Warning! This article contains spoilers for Free Comic Book Day 2023: Spider-Man/Venom Venom’s origin in Spider-Man 3 was not well received by fans, but in one of Venom’s latest comics, it seems the explanation given in the film wasn’t as lazy/overly simplistic as it initially seemed, as that controversial origin is now Marvel Comics canon.
In Sam Raimi’s Spider-Man 3, the Venom symbiote comes to Earth via a random meteorite landing right next to Peter Parker’s scooter, before latching onto it and later infecting Parker through symbiosis, creating the Black-Suit Spider-Man which eventually leads to the birth of Eddie Brock’s Venom. In the comics, Spider-Man picked up the symbiote during the original Secret Wars–an event that was happening in deep space. Then, in the movie Venom, the symbiote was brought to Earth similarly to how it came to the planet in the ‘90s Spider-Man cartoon. It was picked up by the astronaut John Jameson and hitched a ride aboard his spacecraft, thereby invading Earth upon the ship’s descent. In both the comic and the Venom film/Spider-Man cartoon, the symbiote is picked up after a human finds it in space, yet in Spider-Man 3, the alien just plops down from the stars right next to Peter with no explanation whatsoever. While that was a pretty annoying lack of storytelling passion, it seems as though symbiotes coming to Earth by attaching themselves to meteorites is just something that sometimes happens (and could be insidiously deliberate).
Venom’s Arrival on Earth in Spider-Man 3 Also Happened in the Comics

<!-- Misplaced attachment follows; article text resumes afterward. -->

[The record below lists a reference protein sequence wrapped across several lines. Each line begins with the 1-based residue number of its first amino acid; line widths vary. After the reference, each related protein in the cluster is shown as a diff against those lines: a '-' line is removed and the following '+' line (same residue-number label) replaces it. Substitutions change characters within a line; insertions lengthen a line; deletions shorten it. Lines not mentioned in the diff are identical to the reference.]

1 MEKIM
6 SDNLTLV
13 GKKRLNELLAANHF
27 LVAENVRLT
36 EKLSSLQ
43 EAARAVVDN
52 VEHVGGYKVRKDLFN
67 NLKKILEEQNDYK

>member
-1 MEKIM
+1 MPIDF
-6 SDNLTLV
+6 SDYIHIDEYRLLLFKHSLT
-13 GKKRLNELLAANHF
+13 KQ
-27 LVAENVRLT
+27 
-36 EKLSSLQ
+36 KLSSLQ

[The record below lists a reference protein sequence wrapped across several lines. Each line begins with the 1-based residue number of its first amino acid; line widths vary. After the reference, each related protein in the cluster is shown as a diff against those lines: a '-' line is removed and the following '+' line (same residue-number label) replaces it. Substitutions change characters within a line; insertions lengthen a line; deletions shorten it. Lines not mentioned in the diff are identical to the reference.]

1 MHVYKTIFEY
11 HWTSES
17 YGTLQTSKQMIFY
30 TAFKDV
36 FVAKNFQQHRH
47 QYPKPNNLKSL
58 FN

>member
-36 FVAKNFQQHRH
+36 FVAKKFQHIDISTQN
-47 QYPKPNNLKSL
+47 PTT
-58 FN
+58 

In the Free Comic Book Day 2023: Spider-Man/Venom story designated “January, 1940” by Al Ewing and CAFU, readers are taken back to the year 1940 where a team of scientists and businessmen known as the Williams Brothers are speaking with a reporter about the newest superhero on the scene: Flexo. Flexo is seemingly a rubberized robot who can bend, stretch, and is virtually unkillable. What’s interesting about Flexo, however, isn’t what he can do, but how he was made. Flexo is actually a symbiote that the Williams Brothers found and then nurtured until it grew into a suit large enough to encompass an entire ‘robot’ superhero. And the Williams Brothers found this incredible substance in a meteorite.
While it is still super lazy writing that the meteorite in Spider-Man 3 hit the ground right next to Spider-Man, the fact that it came to Earth this way should no longer be controversial. As proven in this comic–which promises to lead into the ongoing Venom series, giving this origin even more credibility–it seems as though symbiotes have been coming to Earth via meteorites since the ‘40s, at least. Who knows how long this method of interplanetary transportation has been used by the symbiotes, and if it’s something that can be linked back to the original King in Black himself.
When Knull held the throne of the King in Black before Eddie Brock killed him and took the title for himself, he spread his symbiotes out across the cosmos for eons before they eventually turned on him and trapped Knull within their planet. This means that Knull likely controlled the meteorites his symbiotes were riding when invading planets, as he effectively had control over all their minds at once before the symbiotes fought back for their own autonomy. Could this mean that the King in Black targeted Peter Parker for symbiote infection in Spider-Man 3? Probably not. But that doesn’t discount the fact that symbiotes invading planets through meteorites is something that they canonically do in the comics, thereby soothing the controversy surrounding Venom’s origin in Spider-Man 3.
Free Comic Book Day 2023: Spider-Man/Venom by Marvel Comics is available now.